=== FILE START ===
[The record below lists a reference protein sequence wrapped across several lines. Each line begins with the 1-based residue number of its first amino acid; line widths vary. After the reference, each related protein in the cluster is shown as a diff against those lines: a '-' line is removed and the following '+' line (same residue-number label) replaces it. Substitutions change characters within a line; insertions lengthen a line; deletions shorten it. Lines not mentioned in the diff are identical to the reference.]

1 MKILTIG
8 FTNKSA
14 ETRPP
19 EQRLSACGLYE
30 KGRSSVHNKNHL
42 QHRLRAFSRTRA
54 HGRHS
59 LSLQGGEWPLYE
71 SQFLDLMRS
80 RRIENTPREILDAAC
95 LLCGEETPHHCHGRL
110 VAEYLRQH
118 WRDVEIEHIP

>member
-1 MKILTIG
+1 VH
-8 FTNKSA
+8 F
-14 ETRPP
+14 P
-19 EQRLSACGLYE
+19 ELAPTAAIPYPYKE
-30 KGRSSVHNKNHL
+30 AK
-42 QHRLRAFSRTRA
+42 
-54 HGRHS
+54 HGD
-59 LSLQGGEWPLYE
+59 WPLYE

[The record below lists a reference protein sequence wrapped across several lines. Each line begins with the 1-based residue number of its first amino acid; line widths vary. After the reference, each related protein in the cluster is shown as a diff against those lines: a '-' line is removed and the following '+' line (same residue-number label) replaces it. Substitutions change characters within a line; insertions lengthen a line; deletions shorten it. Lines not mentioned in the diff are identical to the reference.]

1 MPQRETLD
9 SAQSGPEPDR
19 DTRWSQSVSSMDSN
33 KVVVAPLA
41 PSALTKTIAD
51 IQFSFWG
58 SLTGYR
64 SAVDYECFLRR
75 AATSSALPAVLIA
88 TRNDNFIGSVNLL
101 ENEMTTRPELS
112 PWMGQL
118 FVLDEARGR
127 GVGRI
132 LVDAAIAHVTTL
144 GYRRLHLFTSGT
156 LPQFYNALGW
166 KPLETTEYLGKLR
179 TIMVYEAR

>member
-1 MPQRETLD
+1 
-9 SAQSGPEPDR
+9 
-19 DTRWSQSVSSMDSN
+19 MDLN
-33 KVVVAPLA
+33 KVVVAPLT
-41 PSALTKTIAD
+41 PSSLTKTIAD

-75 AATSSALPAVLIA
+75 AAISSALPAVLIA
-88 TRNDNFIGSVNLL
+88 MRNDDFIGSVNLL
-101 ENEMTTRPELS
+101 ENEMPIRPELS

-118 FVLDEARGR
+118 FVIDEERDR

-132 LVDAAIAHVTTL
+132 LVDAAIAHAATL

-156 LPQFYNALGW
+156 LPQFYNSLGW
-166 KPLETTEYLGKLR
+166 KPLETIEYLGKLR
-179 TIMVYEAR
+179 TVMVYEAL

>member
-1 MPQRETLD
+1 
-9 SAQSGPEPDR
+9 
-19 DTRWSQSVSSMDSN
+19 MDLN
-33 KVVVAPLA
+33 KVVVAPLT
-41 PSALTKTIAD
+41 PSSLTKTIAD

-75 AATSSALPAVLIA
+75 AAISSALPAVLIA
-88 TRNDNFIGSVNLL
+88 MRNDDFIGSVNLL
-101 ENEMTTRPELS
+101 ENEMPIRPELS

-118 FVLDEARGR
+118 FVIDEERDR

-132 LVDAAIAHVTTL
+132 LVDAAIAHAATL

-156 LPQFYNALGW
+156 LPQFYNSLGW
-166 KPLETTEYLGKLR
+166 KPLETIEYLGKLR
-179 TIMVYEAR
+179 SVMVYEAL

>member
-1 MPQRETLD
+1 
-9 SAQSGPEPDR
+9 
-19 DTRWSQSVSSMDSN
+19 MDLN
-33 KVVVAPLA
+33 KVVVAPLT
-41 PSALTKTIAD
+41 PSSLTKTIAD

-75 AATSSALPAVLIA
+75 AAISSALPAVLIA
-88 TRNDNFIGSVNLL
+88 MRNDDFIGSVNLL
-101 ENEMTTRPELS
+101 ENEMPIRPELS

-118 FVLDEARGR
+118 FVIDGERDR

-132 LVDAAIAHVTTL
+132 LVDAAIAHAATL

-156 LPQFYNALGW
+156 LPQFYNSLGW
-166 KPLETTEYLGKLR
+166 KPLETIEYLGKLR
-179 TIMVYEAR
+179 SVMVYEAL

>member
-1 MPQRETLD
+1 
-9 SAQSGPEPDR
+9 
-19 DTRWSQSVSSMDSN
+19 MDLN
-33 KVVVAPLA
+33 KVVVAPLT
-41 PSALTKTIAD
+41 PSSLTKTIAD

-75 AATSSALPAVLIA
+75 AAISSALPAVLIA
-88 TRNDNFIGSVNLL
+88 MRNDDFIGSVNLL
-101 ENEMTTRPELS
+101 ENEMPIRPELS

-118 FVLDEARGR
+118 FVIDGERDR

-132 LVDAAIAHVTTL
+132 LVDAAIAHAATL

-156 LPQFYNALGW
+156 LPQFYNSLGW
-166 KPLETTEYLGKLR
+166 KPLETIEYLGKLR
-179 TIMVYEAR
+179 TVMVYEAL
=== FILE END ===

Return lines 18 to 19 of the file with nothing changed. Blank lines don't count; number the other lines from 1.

-8 FTNKSA
+8 F